5 Reasons to Rethink High Potential Programs

We all talk about high potentials being the next best thing since sliced bread.   They are the employees in our midst that seemingly can do it all and we recognize them for their efforts.   We come to rely on them whenever there is something we need to get done and done well.  They are thought of first for projects and are primed for promotions.  Where does that leave everyone else, though?  High potentials are a small number from a much larger pool of employees.  If you don't engage this larger group, how will you know what their potential even is?

Let's face it.  You would be hard pressed to find many people that  wake up in the morning and say to themselves, "I want to be a mediocre employee today".   We all understand that people want to work in a job where they feel valued and understand how their contributions tie to the organization's goals and objectives.  They want meaning in what it is they do. There are many professionals speaking about employee engagement and how detrimental a disengaged workforce is to your business.   What role does the focus on high potentials have toward driving some of the low engagement?   Many times, we hear that disengagement is the employee's fault, so we don't bother scratching below the surface to identify where we are contributing to the problem.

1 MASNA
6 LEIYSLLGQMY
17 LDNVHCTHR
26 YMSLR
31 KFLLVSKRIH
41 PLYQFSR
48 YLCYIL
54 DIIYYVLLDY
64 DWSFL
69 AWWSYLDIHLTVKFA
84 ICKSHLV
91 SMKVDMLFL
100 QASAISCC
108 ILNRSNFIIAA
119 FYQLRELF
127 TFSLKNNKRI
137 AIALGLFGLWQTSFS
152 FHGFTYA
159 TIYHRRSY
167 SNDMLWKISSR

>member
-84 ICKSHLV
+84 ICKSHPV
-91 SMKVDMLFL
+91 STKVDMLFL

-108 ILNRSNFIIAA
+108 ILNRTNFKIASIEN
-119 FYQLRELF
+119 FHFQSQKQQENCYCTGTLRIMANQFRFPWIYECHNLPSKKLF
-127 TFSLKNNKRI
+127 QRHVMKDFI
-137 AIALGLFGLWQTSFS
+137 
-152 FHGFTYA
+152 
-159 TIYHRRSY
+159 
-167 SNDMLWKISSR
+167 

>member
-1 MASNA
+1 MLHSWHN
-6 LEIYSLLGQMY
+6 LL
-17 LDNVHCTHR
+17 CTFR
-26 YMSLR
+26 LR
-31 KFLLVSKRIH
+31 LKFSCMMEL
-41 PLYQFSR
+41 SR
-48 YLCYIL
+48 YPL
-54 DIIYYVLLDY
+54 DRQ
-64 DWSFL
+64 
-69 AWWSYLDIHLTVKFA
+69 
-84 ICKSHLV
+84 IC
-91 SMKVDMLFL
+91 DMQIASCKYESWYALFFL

When you keep going back to the well for the same people, your high potentials, aren't you risking the very real possibility of failing to tap into more high potentials in your midst?   I realize not everyone is going to be a superstar, but I can assure you talented people that don't feel valued, aren't given opportunity to prove themselves and be recognized end up in your "disengaged" group.  They will also be looking for a new job. Why stick around?   If the opportunity with your company isn't one that is meaningful to them, they will get it elsewhere.

It is our job as leaders to tap into all of the talent within our ranks and not just focus on a select few for all of the brain power.   Essentially, you need to build your bench strength.   With only a handful of high potentials and a group of employees behind them who are being left out of meaningful opportunities you have to challenge them, you're doing everyone a disservice.   Your high potentials are on the radar of other organizations as passive candidates. so they may not always be there for you.  This is especially true if they are hungry to move up in an organization and you are unable to offer them rapid movement.   High potentials tend to burn out due to the additional burden placed upon them.  With a deep bench, that individual will impose less of a negative impact should they leave.

To summarize, here are 5 reasons you should put others in the game:

  1. High potential programs breed dissension among those that are not in the elite group
  2. High potential employees tend to burn out and/or get plucked by other organizations
  3. You need to have as many people that you can rely upon as possible - develop bench strength
  4. You need stronger team cohesion
  5. You need to decrease the number of disengaged employees


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